http://www.houstonaudubon.org/default.aspx/MenuItemID/894/MenuGroup/HighIsland2.htm

 

 Happy Birding!

~a salt dome, some pepper pods and a jungle ~

What does, a salt dome, pepper pods and a 200 acre jungle have in common? A trip to Avery Island, Louisiana, and a good time!

 

The salt dome extends eight miles beneath the earth’s surface and its protruding “island” part of the formation rising above the surface is Avery Island.

The pepper pods, obtained shortly after the Civil War, are special capsicum peppers. Seeds from these capsicum peppers, grown on the Island, are exported to Central and South America, where tabasco peppers are cultivated and harvested.

The 200 acre jungle is home to the world’s most beautiful sanctuaries for the preservation and study of flora and fauna. Edward McIlhenny, son of Tabasco sauce inventor Edmund McIlhenny, was a noted naturalist and explorer and decades ago he cultivated what is today called The Jungle Gardens of Avery Island.

Live Oaks and Lazy Lagoons
Live Oaks and Lazy Lagoons

It all began when Edmund McIlhenny cultivated a crop, invented a product over 125 years ago and founded a company on Avery Island.

 

As their current day brochure states. Much of the world knows about Tabasco pepper sauce.

McIlhenny Company
Tabasco Sauce Brand
Pepper Sauce!!

**I want to give credit for the information in this blog to the wonderful writers at Tabasco, I used their brochures in writing this blog.

I love our flag and here with it are the Louisiana State Flag and the Tabasco flag
The Tabasco Visitors Center. I love our flag and here with it are the Louisiana State Flag and the Tabasco flag.

 

Wednesday, April 2nd we traveled to Avery Island to visit Tabasco. We always have to be conscience of the time we are away from the coach, because of our two beautiful four-legged friends. So when we drove to Avery Island we needed to make a decision on what we wanted to see as we only had time to visit one of two tours. Did we want to tour the Jungle Gardens or take the Tabasco plant tour? It was not a tough decision.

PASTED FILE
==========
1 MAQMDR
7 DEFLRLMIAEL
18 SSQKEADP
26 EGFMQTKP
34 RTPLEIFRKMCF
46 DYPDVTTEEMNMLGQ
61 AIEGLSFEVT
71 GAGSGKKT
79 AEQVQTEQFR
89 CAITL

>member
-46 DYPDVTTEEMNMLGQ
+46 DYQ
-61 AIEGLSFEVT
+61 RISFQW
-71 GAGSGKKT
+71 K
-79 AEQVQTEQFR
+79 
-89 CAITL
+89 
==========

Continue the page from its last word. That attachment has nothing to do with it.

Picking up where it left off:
Tabasco factory tours
Tabasco factory tours

We decided to toured the Jungle Gardens. What beautiful grounds they have; we could have spent the entire day hiking around admiring these gorgeous gardens and taking photos!

A meandering road through The Jungle Gardens
A meandering road through The Jungle Gardens
Looking for UFO's or perhaps UFB's.
Looking for UFO’s or perhaps UFB’s.

The 200 acres of jungle gardens are home to a large collection of some 600 varieties of camellias, including some that McIlhenny developed, along with thousands of azaleas, acres of wildflowers, groves of evergreens, english hollies and wistaria vines, just to mention a few.

The 300 year old Cleveland Oak
The 300 year old Cleveland Oak
Have you ever driven through a Wisteria Arch?
Have you ever driven through a Wisteria Arch?

The jungle gardens are a birder’s paradise! We made the right decision in taking this tour.

Over one hundred years ago, Edward McIlhenny helped save a beautiful egret from extinction – the Snowy egret. In 1895 when the snowy was being hunted for its plumage, Edward, built an aviary on Avery Island, and then captured and raised eight wild snowy egrets.

 

For the love of this bird, it all started over 100 years ago. The beautiful Snowy Egret
For the love of this bird, it all started over 100 years ago. The beautiful Snowy Egret

After they had raised their hatches and were ready to migrate, he released them. The snowy egrets returned the next spring and every spring since.

Today this rookery is fondly called “Bird City” where some 20,000 Snowy Egrets, plus many other species of birds, return each spring to raise their young.

The Rookery
The Rookery
An Anhinga couple
An Anhinga couple
The Great Blue Heron enjoying The Jungle Gardens